Scientific Name: Eudocimus ruber
Young scarlet ibises are grayish brown. Like flamingos, scarlet ibises develop their red color as they get older from the foods they eat.
Ibises are an ancient species with a fossil record going back 60 million years and a record in human history going back 5,000 years. In ancient times they were valued for protecting crops by controlling pest populations.
STATUS: Although classified as Least Concern by the International Union for the Conservation of Nature (IUCN), ibises are decreasing in number mainly due to loss of habitat.
HABITAT: Scarlet ibises live in the mud flats, mangrove swamps, marshes, and lagoons of South America, from Venezuela to Brazil.
DIET: These birds eat a wide variety of aquatic creatures, including mollusks, fish, and crustaceans, as well as worms, insects, frogs, and even small snakes.
PHYSICAL CHARACTERISTICS: The most striking feature of the scarlet ibis is the beautiful color for which it is named. Not only are their feathers red, except where the wings are tipped in black, but their bills and legs are red as well. Their long legs and partially webbed feet are adapted for walking in the swampy areas they call home, while their long, curved bill and neck help them probe the shallow water and mud where they hunt for food.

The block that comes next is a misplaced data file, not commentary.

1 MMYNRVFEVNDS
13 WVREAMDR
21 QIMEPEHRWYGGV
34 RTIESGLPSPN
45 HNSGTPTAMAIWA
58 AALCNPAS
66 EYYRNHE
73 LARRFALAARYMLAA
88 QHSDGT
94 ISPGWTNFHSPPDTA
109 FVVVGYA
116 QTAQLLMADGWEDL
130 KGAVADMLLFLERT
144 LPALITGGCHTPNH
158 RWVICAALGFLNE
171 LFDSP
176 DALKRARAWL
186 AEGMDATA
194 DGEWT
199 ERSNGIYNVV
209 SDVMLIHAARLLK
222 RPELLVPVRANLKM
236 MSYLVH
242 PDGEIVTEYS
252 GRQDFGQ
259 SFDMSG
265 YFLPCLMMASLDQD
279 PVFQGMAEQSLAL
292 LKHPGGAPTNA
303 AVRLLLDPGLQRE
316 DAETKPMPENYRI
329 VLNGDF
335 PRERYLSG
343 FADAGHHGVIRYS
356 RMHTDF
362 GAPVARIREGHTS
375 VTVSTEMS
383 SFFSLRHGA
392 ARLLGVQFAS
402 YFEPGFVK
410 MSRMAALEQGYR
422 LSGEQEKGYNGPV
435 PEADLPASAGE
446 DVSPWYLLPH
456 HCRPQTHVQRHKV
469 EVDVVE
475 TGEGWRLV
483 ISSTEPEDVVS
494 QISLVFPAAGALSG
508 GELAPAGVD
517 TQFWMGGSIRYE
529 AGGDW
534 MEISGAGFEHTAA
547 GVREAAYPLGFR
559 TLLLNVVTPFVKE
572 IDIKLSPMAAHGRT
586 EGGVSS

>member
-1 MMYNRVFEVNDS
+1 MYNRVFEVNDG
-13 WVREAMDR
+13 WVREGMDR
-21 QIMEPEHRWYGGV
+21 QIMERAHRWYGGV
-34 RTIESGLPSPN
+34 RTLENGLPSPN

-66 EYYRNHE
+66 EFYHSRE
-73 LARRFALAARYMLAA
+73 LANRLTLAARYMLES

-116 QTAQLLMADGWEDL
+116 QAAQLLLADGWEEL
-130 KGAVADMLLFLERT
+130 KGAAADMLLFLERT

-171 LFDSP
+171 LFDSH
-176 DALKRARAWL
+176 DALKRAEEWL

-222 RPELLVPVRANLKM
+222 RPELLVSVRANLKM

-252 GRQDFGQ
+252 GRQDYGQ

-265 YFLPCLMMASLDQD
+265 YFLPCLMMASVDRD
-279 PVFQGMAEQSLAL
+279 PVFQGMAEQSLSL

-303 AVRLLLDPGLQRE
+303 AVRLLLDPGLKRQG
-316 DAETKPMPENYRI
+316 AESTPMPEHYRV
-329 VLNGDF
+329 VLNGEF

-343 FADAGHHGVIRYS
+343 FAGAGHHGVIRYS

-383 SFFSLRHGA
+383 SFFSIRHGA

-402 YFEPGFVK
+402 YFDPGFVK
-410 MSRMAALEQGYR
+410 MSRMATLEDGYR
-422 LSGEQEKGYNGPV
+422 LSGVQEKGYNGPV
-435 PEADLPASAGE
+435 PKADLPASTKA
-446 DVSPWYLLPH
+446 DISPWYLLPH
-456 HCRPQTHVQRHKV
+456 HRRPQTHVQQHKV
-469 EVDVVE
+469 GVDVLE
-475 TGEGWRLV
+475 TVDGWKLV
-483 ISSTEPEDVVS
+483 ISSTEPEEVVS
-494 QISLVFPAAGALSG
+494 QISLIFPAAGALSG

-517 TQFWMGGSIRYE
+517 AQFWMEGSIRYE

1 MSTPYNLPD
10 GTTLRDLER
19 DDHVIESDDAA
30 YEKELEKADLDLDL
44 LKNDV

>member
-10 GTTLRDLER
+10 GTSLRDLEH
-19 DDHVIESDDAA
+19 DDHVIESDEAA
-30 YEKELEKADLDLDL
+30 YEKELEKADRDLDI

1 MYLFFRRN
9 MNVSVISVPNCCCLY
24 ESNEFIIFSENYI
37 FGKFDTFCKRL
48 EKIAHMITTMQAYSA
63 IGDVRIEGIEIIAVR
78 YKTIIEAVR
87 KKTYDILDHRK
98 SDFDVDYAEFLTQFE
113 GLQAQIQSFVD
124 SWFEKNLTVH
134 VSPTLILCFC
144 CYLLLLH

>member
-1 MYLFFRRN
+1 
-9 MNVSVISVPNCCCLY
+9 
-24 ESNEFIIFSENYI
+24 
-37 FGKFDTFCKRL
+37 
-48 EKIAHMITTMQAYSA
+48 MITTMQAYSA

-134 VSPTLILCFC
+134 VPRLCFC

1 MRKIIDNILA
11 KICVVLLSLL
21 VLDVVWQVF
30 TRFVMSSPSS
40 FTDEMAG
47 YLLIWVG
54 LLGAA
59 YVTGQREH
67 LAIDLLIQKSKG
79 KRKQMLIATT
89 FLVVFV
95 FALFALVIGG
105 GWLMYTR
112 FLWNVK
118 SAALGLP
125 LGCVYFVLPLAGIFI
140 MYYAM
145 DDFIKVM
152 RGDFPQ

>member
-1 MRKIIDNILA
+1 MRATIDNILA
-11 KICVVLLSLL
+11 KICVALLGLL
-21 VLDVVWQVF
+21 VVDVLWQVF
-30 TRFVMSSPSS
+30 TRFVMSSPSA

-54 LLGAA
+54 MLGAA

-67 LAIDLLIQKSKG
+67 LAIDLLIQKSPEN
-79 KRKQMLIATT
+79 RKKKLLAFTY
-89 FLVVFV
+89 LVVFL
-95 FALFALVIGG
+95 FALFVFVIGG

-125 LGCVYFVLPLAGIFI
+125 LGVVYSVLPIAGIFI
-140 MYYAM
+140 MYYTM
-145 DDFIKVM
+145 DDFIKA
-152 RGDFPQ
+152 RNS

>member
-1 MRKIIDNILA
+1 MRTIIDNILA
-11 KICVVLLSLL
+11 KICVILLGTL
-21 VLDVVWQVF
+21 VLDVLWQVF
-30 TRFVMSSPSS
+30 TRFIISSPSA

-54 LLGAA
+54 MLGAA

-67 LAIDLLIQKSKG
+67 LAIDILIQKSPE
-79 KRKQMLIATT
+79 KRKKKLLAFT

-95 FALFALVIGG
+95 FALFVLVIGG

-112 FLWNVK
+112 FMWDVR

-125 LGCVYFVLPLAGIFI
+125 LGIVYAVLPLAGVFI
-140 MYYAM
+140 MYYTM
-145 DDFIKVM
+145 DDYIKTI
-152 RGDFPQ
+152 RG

Gregarious and Graceful
Scarlet ibises like each other’s company—they live, feed, breed, and fly in large flocks. When flying, they form a V, much like migrating geese, to decrease wind resistance for the birds in the back. They take turns at the point of the V, where the wind is strongest, switching places when the leader tires. When they fly, they flap their wings in unison and glide, creating a beautiful rippling effect in the sky.